The Museum's superb military collections document the history of the men and women of the armed forces of the United States. The collections include ordnance, firearms, and swords; uniforms and insignia; national and military flags and banners; and many other objects.
The strength of the collections lies in their enormous depth. Some 3,000 military small arms and 2,400 civilian firearms document the mechanical and technological history of the infantryman's weapons from the beginning of the gunpowder era to the present. Among the 4,000 swords and knives in the collection are many spectacular presentation pieces. The collections also include Civil War era telegraph equipment, home front artifacts from both world wars, early computers such as ENIAC, Whirlwind, and Sage, and materials carried at antiwar demonstrations.
"Military - Overview" showing 1 items.
- Physical Description:
- This .69 caliber smoothbore flintlock First Model pistol was made by the Virginia Manufactory for the Commonwealth of Virginia. It is iron mounted and fastens at the forend with a double strap barrel band. This pistol has a large gooseneck hammer. It also has a brass blade sight brazed to the lower strap of the barrel band. The ramrod is iron with a bulbous head. It has been reconverted from percussion.
- This pistol is stamped “VIRGINIA” under the pan and “MANUFACTORY” is script under Virginia. “RICHMOND/1808” is stamped at rear of lockplate. There is a raised “P” on the pistol.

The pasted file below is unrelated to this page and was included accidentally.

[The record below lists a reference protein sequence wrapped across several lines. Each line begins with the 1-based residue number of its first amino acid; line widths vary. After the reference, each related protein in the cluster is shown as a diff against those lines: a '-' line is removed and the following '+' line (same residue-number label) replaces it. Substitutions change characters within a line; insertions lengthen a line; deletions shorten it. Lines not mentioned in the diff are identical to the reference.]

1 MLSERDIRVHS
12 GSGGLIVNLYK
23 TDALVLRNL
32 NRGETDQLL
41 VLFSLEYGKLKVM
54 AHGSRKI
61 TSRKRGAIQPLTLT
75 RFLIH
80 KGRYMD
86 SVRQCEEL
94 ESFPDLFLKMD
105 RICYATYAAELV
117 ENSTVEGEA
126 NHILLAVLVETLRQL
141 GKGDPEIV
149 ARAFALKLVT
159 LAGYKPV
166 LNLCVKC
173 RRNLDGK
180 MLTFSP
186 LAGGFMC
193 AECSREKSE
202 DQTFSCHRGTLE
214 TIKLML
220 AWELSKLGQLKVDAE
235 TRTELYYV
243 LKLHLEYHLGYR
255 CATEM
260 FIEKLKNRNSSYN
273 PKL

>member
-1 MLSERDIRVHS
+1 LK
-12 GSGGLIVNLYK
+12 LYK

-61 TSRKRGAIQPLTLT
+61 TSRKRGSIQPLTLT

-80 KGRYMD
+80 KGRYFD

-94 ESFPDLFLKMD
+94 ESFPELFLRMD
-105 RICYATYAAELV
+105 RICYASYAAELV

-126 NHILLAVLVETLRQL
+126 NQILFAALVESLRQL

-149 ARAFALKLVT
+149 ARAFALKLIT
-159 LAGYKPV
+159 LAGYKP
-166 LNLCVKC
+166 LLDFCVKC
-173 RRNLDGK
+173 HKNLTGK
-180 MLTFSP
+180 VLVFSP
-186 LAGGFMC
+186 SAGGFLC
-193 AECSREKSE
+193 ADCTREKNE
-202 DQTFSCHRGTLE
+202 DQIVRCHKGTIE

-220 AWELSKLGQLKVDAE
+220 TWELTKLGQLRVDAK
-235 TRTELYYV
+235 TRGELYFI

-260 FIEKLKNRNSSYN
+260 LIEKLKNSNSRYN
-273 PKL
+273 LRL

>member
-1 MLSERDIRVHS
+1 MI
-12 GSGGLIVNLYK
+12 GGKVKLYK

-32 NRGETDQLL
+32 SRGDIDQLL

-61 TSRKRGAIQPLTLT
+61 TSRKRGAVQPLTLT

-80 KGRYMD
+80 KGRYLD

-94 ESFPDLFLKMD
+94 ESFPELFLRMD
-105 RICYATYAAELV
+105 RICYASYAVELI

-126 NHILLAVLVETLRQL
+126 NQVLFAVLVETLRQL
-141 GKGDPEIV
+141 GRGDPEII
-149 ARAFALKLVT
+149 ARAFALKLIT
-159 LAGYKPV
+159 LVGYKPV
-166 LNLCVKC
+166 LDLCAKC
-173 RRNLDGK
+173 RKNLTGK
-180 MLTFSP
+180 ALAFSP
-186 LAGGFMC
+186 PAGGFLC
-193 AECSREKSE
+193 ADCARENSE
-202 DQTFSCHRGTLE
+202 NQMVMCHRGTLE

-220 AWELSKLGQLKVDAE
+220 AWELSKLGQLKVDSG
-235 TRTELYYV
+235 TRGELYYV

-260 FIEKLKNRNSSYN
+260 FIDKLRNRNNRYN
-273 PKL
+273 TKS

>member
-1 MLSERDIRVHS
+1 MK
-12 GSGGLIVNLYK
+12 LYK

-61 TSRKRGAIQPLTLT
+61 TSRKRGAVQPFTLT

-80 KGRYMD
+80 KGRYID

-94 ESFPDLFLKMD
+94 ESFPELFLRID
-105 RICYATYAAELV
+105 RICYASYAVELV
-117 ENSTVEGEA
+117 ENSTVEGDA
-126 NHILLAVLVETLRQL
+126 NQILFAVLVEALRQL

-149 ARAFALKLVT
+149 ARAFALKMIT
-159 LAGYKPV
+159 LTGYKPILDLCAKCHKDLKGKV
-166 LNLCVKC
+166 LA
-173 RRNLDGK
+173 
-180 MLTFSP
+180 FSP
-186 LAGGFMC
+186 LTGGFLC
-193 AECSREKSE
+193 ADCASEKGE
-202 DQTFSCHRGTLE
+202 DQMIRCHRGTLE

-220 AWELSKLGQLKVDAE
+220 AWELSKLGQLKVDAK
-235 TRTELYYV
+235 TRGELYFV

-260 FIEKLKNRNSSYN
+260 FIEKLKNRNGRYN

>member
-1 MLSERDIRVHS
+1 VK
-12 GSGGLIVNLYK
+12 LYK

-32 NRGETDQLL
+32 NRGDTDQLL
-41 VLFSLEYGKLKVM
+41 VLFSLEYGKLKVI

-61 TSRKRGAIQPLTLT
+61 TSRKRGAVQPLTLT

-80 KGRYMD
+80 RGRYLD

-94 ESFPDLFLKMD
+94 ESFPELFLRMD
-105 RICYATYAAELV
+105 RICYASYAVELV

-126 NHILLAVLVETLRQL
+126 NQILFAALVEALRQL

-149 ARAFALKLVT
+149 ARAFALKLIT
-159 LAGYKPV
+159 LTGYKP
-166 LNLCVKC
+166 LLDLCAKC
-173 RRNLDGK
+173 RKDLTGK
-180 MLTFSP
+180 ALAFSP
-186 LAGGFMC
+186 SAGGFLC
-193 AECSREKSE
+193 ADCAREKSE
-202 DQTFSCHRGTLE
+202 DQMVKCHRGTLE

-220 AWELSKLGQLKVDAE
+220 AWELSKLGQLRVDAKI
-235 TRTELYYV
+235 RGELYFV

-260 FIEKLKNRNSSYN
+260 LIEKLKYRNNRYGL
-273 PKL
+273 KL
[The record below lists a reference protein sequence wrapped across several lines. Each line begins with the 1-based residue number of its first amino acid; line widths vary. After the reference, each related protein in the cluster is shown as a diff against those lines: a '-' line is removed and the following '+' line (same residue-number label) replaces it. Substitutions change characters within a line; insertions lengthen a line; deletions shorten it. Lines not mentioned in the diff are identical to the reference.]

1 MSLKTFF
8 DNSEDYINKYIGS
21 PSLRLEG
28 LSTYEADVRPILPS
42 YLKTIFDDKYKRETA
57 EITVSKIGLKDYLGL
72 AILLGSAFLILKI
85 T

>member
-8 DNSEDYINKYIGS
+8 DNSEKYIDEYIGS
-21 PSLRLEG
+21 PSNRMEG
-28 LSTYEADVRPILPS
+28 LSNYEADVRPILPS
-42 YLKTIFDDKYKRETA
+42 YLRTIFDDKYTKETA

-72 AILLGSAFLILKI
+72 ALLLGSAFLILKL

- The Virginia Manufactory is also known as the Richmond Armory and the Virginia State Armory. It was established by the Act of 1797 to manufacture arms for the state militia. It was built along the James River and was initially in production from 1802 through 1820. The man who was in charge of the armory was James Haslett. He was formerly employed by Robert McCormick. He was recommended for the job by Colonel John Shee, a surgeon from Philadelphia who served in the Third Pennsylvania Battalion. He wrote to the Governor of Virginia that they would “be enabled to engage Haslett…for the Richmond Armory.” The Armory reopened in 1860 for production during the Civil War.
- This specific type of pistol is the largest American martial handgun ever made. The Virginia Manufactory cut down defective musket barrels from the iron mountings for these pistols. The raised “P” is in the place of typical Virginia regiment mark “4,V,A, REGT.”
- Flayderman, Norm. Flayderman’s Guide to Antique American Firearms…and their Values, Gun Digest Books, Iola, 2007. 9th edition.
- Gardner, Robert E. Col. Small Arms Makers: A Directory of Fabricators of Firearms, Edged Weapons, Crossbows and Polearms, Crown Publishers Inc, New York: 1963, p. 200.
- Smith, Samuel E. and Edwin W. Bitter. Historic Pistols: The American Martial Flintlock 1760-1845, Scalamandre Publications, New York: 1986, p. 240.
- Currently not on view
- date made
- associated date
- Virginia State Armory
- ID Number
- accession number
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- Data Source
- National Museum of American History, Kenneth E. Behring Center